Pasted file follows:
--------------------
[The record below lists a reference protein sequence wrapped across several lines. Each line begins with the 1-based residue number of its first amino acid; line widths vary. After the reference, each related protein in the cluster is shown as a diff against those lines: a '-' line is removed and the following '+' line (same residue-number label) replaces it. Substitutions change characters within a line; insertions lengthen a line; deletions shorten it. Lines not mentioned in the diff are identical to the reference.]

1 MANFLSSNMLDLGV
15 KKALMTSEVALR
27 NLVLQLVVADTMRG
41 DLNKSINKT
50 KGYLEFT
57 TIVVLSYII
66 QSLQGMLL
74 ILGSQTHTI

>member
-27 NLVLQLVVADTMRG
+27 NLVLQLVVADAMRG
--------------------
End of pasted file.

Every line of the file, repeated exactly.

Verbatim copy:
[The record below lists a reference protein sequence wrapped across several lines. Each line begins with the 1-based residue number of its first amino acid; line widths vary. After the reference, each related protein in the cluster is shown as a diff against those lines: a '-' line is removed and the following '+' line (same residue-number label) replaces it. Substitutions change characters within a line; insertions lengthen a line; deletions shorten it. Lines not mentioned in the diff are identical to the reference.]

1 MANFLSSNMLDLGV
15 KKALMTSEVALR
27 NLVLQLVVADTMRG
41 DLNKSINKT
50 KGYLEFT
57 TIVVLSYII
66 QSLQGMLL
74 ILGSQTHTI

>member
-27 NLVLQLVVADTMRG
+27 NLVLQLVVADAMRG